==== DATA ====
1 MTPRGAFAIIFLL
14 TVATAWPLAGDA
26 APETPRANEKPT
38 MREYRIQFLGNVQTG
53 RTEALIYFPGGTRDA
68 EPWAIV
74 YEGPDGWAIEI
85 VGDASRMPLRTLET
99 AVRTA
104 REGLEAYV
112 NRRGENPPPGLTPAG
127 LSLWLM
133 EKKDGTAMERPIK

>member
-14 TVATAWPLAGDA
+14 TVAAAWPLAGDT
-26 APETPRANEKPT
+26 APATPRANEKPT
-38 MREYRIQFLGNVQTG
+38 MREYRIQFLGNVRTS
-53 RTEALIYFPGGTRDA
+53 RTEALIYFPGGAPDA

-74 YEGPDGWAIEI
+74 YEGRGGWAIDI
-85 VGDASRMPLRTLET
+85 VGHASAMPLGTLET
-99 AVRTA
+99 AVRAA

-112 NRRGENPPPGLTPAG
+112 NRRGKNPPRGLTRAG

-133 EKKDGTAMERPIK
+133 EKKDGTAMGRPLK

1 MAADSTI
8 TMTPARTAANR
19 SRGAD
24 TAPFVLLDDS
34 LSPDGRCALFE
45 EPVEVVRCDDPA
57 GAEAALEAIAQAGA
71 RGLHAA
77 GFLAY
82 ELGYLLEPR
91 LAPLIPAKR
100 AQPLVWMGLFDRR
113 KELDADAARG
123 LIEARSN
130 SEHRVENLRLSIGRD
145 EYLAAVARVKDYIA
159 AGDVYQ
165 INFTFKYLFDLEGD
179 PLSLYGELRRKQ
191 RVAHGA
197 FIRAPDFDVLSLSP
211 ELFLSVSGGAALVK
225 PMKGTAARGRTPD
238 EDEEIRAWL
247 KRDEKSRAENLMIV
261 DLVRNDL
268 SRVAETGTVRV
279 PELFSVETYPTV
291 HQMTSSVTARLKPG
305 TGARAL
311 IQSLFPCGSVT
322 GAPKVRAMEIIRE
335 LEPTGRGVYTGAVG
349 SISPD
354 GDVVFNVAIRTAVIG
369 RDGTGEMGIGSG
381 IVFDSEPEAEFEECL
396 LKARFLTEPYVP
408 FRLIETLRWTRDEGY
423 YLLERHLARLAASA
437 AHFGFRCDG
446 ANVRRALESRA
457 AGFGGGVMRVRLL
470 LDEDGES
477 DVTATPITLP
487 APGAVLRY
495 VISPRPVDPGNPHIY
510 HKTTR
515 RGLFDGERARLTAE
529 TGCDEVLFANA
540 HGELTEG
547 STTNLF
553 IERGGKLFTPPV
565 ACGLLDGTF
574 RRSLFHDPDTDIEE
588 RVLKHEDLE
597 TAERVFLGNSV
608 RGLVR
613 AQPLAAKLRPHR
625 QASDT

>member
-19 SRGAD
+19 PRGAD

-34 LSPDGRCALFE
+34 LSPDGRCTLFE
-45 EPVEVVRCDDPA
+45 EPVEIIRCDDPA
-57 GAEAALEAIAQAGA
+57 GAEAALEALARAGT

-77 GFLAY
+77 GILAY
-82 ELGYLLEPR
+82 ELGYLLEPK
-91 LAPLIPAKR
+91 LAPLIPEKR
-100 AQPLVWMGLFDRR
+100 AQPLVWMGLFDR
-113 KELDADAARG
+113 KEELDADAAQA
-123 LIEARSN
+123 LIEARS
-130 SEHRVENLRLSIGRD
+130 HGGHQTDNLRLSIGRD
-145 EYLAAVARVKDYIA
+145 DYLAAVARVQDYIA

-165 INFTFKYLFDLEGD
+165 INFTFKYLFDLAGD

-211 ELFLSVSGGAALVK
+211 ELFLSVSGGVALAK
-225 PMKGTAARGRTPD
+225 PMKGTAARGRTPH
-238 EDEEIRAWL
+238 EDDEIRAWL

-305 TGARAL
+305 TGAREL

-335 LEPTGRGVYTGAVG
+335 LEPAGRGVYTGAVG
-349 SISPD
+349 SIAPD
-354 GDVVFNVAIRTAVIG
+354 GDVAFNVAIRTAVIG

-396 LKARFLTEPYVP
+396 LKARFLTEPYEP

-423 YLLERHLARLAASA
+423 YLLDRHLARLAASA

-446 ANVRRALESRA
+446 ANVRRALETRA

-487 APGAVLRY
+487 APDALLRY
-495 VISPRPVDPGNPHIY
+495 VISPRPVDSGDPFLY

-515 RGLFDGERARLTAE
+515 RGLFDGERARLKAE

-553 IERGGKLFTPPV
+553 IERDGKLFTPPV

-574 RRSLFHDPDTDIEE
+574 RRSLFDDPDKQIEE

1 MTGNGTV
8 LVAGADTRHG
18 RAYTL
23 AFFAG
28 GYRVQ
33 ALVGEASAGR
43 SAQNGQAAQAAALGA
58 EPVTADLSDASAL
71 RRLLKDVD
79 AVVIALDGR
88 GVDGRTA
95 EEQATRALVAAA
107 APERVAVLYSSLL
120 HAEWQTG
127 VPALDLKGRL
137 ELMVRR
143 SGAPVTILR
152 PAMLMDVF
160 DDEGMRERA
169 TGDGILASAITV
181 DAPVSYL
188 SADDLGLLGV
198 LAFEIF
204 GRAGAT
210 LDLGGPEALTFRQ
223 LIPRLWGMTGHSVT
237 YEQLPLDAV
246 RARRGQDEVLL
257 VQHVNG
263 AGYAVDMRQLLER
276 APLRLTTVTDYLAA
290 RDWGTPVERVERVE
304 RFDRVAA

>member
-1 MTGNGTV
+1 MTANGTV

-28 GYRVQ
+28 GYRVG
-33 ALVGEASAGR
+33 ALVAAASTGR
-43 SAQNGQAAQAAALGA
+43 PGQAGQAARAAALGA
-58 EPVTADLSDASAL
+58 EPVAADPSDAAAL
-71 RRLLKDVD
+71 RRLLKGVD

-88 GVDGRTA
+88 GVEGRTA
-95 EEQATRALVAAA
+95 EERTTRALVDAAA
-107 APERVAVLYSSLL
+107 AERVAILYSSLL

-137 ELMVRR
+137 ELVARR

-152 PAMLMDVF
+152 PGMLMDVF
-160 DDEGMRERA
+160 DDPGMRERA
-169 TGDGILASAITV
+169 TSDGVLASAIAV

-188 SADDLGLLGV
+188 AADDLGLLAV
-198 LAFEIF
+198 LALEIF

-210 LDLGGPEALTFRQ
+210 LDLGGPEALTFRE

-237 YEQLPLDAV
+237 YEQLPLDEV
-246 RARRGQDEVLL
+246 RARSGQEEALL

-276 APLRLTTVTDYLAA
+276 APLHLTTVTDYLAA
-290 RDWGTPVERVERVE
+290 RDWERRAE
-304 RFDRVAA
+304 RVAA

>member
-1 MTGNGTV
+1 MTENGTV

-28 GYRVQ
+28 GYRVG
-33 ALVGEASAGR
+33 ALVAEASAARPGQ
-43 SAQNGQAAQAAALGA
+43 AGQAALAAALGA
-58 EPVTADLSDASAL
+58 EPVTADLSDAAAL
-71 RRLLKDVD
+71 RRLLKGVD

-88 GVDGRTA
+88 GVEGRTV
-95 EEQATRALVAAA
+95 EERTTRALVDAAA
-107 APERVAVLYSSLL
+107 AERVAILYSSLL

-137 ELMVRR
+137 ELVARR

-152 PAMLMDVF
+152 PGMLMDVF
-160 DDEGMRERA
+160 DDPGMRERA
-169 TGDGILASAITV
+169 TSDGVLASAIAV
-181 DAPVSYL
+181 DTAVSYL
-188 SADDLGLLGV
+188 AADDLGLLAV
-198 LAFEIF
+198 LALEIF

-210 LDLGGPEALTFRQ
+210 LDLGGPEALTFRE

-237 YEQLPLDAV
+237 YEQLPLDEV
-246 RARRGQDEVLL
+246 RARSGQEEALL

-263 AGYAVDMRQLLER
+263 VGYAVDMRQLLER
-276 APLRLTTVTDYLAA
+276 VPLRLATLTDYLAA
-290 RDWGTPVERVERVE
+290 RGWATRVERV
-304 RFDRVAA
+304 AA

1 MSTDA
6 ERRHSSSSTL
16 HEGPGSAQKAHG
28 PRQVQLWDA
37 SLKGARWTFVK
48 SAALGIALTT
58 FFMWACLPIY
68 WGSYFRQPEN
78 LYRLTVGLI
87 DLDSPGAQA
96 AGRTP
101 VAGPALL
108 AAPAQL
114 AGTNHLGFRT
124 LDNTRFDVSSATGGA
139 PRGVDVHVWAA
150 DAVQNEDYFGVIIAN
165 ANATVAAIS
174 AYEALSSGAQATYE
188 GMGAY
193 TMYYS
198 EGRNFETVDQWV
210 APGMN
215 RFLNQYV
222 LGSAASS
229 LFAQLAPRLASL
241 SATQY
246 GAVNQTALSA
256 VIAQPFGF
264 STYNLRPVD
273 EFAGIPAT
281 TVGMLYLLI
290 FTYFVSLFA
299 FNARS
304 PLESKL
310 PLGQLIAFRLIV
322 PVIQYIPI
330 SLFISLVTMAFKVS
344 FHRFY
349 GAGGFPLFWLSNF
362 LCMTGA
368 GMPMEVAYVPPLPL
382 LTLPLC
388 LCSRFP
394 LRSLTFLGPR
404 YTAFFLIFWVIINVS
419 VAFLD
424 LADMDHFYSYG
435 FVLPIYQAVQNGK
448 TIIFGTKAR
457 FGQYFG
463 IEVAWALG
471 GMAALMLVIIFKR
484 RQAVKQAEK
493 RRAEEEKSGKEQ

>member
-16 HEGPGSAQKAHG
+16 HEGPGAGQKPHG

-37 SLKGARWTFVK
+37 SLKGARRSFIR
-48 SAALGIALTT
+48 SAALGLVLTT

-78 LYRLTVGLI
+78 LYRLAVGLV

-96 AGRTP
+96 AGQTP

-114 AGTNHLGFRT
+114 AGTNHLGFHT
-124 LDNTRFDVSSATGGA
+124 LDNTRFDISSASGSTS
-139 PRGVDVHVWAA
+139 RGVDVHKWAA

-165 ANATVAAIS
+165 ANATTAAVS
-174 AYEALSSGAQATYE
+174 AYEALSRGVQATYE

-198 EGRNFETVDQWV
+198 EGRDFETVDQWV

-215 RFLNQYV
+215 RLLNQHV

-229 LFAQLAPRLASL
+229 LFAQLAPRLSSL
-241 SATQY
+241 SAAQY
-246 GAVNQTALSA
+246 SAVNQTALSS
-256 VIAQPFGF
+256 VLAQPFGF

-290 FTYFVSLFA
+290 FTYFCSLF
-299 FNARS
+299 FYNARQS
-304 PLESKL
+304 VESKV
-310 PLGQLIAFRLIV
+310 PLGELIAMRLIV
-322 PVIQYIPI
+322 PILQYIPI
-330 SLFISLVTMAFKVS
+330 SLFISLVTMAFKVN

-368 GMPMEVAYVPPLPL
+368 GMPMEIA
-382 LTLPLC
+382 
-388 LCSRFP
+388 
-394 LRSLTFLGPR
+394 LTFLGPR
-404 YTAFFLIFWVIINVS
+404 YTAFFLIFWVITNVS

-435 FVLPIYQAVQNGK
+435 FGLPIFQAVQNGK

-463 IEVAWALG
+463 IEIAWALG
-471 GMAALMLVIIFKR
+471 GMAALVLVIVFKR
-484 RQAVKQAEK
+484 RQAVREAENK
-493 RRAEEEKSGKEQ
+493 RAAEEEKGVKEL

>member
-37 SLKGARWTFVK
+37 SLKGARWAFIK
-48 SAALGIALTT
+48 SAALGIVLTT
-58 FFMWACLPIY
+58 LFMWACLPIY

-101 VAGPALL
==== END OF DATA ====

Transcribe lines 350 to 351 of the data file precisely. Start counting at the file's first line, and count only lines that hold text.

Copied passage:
+198 EGRDFETVDQWV

-215 RFLNQYV